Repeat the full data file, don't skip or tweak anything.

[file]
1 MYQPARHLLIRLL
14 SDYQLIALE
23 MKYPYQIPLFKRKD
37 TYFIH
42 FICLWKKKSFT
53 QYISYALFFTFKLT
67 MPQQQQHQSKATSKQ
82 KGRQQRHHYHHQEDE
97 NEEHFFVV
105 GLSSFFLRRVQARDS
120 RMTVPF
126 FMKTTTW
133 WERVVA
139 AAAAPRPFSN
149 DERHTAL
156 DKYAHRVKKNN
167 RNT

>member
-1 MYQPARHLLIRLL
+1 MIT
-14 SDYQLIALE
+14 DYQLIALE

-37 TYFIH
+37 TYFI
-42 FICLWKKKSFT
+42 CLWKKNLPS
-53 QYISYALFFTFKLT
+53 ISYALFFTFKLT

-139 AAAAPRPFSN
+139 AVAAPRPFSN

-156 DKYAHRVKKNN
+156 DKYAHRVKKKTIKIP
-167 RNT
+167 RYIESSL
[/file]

1 MYQPARHLLIRLL
14 SDYQLIALE
23 MKYPYQIPLFKRKD
37 TYFIH
42 FICLWKKKSFT
53 QYISYALFFTFKLT
67 MPQQQQHQSKATSKQ
82 KGRQQRHHYHHQEDE
97 NEEHFFVV
105 GLSSFFLRRVQARDS
120 RMTVPF
126 FMKTTTW
133 WERVVA
139 AAAAPRPFSN
149 DERHTAL
156 DKYAHRVKKNN
167 RNT

>member
-1 MYQPARHLLIRLL
+1 MIT
-14 SDYQLIALE
+14 DYQLIALE

-37 TYFIH
+37 TYFI
-42 FICLWKKKSFT
+42 CLWKKNLPS
-53 QYISYALFFTFKLT
+53 ISYALFFTFKLT

-139 AAAAPRPFSN
+139 AVAAPRPFSN

-156 DKYAHRVKKNN
+156 DKYAHRVKKKTIKIP
-167 RNT
+167 RYIESSL